Final Thoughts On Titans Season 2
by Erik Amaya
As much as Titans is about a group of superheroes who cannot get their act together, it is also about the aftermath of traumatic events. This is definitely underscored in the concluding episode of the program’s second season. It eschews a big battle with the stated big bad in favor of noting how the group process the consequences of their actions. It’s an interesting idea, to be sure, but also reflects the program’s odd tendency to short-change its season-long antagonists. Although, it is possible our own expectations of superhero television makes us expect something different from these confrontations than Titans is interested in exploring.
In the case of the second season, this means Deathstroke (Esai Morales) ends up not fulfilling the promise of his early appearances on the show or even the build-up of the various flashbacks. And even in the case of the thematic conflict — Slade representing the wedge between the Titans — is left unfulfilled as only Dick (Brenton Thwaites) in his new Nightwing costume and Rose (Chelsea Zhang) in her Ravager outfit take part in the battle against him. Since Dick and Slade discuss the problem of trusting others, you would think more Titans would’ve shown up to help. Also, it’s doubly strange that Donna (Conor Leslie), who also has a personal beef with Slade, sat out the fight in a nearby car.
Than again, getting Deathstroke out of the way was a necessary part of the plot as the group needed to be united for the fight against Mercy (Natalie Gumede) and Cadmus. But even then, that scene is more about Conner’s (Joshua Orpin) and Gar’s (Ryan Potter) internal struggles against their Cadmus programing than any long battle scenes. That said, the brief fight between Donna and Conner proves the show knows how to stage one.
Which leaves us believing the show can do the sort of thing the Arrowverse is known for, but because it is on a streaming service and has a different budget, it chooses to focus on the emotions under the fights than the fights themselves. Look at Slade’s disbelief when Rose stabs him or Jericho’s (Chella Man) joy to be in a new body. Consider the way Conner’s mind is constructed and the way it turns into a cornfield when Dick helps him escape Mercy’s control. These are the moments that truly matter to the show, even if there is the lingering sensation that the physical confrontations get less time and attention than they deserve.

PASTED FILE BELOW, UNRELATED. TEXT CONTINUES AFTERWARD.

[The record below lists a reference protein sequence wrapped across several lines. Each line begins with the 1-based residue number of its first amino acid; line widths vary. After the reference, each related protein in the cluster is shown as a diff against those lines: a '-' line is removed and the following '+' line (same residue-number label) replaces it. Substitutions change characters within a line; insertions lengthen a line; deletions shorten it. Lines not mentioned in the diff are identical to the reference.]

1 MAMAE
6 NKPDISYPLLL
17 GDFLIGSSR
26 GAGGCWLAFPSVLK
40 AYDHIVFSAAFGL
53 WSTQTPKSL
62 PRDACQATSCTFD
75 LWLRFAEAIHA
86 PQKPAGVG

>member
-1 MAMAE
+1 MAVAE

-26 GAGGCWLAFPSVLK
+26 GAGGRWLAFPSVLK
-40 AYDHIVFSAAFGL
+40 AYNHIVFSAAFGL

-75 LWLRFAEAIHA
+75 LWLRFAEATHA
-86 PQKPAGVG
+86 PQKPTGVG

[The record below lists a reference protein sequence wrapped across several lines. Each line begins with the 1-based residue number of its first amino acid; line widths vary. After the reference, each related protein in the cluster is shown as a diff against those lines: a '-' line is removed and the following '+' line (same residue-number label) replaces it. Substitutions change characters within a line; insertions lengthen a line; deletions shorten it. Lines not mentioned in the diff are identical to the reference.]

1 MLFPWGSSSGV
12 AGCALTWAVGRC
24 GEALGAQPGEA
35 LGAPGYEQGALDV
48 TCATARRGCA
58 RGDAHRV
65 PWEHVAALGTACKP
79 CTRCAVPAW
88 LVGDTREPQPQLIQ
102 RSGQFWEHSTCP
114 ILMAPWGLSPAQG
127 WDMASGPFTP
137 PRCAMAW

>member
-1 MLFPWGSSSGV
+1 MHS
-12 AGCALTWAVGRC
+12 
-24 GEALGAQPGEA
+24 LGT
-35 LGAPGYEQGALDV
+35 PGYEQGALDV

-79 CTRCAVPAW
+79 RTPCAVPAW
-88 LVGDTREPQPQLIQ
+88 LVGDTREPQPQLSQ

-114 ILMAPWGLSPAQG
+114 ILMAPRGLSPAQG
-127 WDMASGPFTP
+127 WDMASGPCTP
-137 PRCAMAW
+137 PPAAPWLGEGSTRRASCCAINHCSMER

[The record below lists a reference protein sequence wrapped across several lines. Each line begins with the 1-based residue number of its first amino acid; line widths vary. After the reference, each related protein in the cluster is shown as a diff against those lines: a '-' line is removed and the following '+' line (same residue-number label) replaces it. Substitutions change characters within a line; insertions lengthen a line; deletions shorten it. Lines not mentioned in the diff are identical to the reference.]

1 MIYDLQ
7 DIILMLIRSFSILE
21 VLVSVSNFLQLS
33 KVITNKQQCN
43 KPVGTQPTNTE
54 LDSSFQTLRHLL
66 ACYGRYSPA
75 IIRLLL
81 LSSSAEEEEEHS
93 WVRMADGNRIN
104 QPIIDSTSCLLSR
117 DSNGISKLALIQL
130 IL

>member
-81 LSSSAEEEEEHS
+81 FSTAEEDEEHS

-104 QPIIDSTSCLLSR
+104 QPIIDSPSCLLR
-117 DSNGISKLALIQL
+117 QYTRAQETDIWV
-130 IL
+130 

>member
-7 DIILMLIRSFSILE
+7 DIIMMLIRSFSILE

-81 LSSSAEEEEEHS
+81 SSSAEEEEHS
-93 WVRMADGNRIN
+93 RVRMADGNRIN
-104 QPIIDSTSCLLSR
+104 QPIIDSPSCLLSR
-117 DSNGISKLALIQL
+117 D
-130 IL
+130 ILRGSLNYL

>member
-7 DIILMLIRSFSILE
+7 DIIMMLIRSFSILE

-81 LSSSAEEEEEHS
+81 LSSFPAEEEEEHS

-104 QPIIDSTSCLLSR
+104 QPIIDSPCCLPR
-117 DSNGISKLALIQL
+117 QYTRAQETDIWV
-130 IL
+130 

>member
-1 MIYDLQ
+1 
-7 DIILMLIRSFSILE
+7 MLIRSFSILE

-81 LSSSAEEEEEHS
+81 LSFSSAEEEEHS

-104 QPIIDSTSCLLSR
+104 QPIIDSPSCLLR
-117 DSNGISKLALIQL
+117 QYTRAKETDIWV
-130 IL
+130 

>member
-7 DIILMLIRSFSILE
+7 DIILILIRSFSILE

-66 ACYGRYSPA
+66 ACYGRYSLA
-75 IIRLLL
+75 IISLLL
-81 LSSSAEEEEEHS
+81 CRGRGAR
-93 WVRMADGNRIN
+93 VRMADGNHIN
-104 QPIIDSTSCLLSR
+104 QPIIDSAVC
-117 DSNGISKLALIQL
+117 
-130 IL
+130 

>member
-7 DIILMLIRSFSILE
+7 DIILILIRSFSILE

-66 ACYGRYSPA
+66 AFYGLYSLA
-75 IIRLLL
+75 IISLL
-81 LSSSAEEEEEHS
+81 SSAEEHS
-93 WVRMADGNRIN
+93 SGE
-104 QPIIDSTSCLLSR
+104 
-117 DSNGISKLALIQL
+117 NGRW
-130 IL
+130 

But the best example of this is the apparent death of Donna Troy herself. It’s so sudden that you expect her to survive being electrocuted while also wondering why Conner didn’t lend a hand. The manner in which she dies is secondary to the team getting one last gut-punch they must work through. It sets up Dick finally doing something like a leader by admitting how he failed Gar and constructing a fairly moving toast to Donna. The whole aftermath gives the Titans a moment to be a team, even if Rachel (Teagan Croft) is off to Themyscira and Jason (Curran Walters) is on the path to becoming the Red Hood.
All that said, there is something odd about Donna’s death which prevents us from believing she’s truly gone. For one thing: Donna’s death in the comics came with a bunch of caveats — including her strange and obscure origins. It is possible Titans could use some of that for its own purposes. Also, as we saw just before her fight with Conner, Leslie is one of the great strengths of the show. She has comic timing, can carry the dramatic elements, and just seems so essential to the proceedings that we cannot imagine she’ll be out of the picture forever. Also, the team still needs a big win and getting her back would be an ideal victory.
Meanwhile, there are plenty of ideas teased for the second season including just what united all of the women in Elko, Nevada — Trigon still seems like an obvious answer — Rachel’s evolving powers, Blackfire’s (Damaris Lewis) plans for Kori (Anna Diop), and whatever retribution Lex Luthor might design for the team. We also hope we get a live action Tim Drake out of the deal as Jason is clearly headed for that new costumed identity.
And, hopefully, the show will figure out how to balance its big confrontations with the aftermath of those events. Titans is never the show we expect it to be, but it should figure out how to artfully pay off some of those expectations every once and awhile.
Titans will return to DC Universe in 2020.